My son was born during the worst of what we’ve been calling “the Great Recession”. A few months after he was born I got notice of my very temporary layoff from my job as a locomotive conductor. It was a numbers game and I was promised I’d be back in a month, but I took the opportunity to take the second half of my wife’s parental leave and spend some time with my new son and my 3 year old daughter.
It was a weird shift for me, going from a roughneck workplace of bunkhouses, dirty jokes and cigarettes to diapers, bottle feeding and finger-painting, but having the chance to spend all my time with the kids in a way that would have been unheard of for men a generation ago was great. After working 5 year’s worth of random shift work at all hours of the night and day, I fell back in love with sleeping eight hours a night. I also got back into writing, a skillset that had almost gone to seed after I earned my bachelor degree. I started to earn a little money on the side writing for magazines and websites, and so when my six months of leave were up, my wife and I decided that I’d leave my job on the railway and become a part time writer full time caregiver and joint the growing ranks of the newest club, the stay-at-home dad.
The decision drew a lot of ire from my dad and my father-in-law, neither of whom were keen on the idea of a man not working fulltime. I thought it was a pretty “out there” move myself, but I had no idea how big the Stay-at-home-dad club was getting.
In Canada, where I live, Stats Canada records that one in eight Stay-at-Home parents are men. That number jumped up massively since 2008, where 80% of the jobs that evaporated were held by men. But whether it was by choice or by circumstance, lots of guys like me were taking the plunge.
Still, there’s a glaring societal stigma about what we did. Famously, preacher Mark Driscoll called Stay-at-home dads “Deadbeats”, and I can tell you anecdotally that’s the default position of a lot of people. That said, those same people tone down their rhetoric when they watch a dad talk their toddler down from a tantrum in the grocery store.
The irony is that having a stay-at-home dad might just be the most beneficial situation for children. A comprehensive study put out by McGill University said that having a stay-at-home father was the ideal situation for giving a child a balanced relationship with both parents, and made for more empathetic, compassionate and confident adults. A separate study at Oakton College in Illinois went further to say that a stay-at-home arrangement was the most beneficial situation for a child’s development.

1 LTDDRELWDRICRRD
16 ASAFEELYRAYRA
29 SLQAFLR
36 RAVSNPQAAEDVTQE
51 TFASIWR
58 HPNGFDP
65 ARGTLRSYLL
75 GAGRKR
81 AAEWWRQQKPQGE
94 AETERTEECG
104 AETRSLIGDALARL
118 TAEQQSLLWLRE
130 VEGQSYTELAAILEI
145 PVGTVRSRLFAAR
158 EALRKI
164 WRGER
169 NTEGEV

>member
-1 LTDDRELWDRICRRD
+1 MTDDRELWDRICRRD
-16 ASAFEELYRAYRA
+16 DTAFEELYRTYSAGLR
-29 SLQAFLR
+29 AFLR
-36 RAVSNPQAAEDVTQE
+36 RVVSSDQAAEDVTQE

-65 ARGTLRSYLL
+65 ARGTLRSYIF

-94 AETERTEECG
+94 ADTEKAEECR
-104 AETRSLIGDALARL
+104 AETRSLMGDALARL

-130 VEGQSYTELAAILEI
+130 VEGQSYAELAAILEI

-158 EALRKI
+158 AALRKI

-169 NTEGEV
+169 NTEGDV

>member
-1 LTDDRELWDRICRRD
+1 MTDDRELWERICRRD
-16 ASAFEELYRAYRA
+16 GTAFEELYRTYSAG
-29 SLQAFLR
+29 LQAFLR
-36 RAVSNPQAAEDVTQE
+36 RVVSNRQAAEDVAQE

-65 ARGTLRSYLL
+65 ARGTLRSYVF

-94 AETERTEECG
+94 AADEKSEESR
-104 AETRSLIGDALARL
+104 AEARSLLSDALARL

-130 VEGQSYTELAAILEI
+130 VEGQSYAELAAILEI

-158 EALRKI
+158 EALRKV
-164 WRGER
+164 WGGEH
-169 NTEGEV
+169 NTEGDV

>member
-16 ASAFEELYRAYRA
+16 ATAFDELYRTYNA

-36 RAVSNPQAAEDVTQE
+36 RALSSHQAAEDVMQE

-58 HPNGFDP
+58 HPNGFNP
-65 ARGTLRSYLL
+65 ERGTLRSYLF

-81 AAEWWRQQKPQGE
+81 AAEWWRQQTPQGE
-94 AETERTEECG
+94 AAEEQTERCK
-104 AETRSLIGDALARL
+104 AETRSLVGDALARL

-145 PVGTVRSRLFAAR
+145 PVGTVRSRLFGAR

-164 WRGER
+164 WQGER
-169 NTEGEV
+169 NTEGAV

It was a huge shift for the entire family. My wife went from earning half of our income to being the de facto sole breadwinner, and as much as we prided ourselves on being a progressive couple, I found out the power dynamic in our relationship rests on the axis of a paycheck.
Whether it’s culturally programmed into us, or it’s instinct, the fact is I felt guilty about not “bringing home the bacon” and she felt guilty about not being the traditional “Mom” we all have an image of in our heads. I remember when my daughter fell off the porch and with tears in her eyes she ran past my wife for a hug from me, and it wretched both our hearts a little.
But, like everything else in life, we adjusted and flourished.
The strangest, and most affirming moment of my decision to devote three years to the full time nurturing of my kids, came when I was jawing with my old college roommate, a semi-reformed party animal and new dad himself. He works at a very high stress job and is compensated for it, but after some verbal sparring he told me “In all seriousness, I wish to god I could do what you do.” It’s certainly not easy, but I’ll never regret having done it, and I’m very lucky our financial situation allowed for it. In September the little guy will be getting on the school bus… it was a good four years.
JP is a writer-at-large in Toronto, he writes for Tokii.com, Askmen.com, winefox.ca and Pucklife Magazine. He’s the author of the 2011 novel Johnny Kicker and lives with his two kids and a tremendously understanding wife.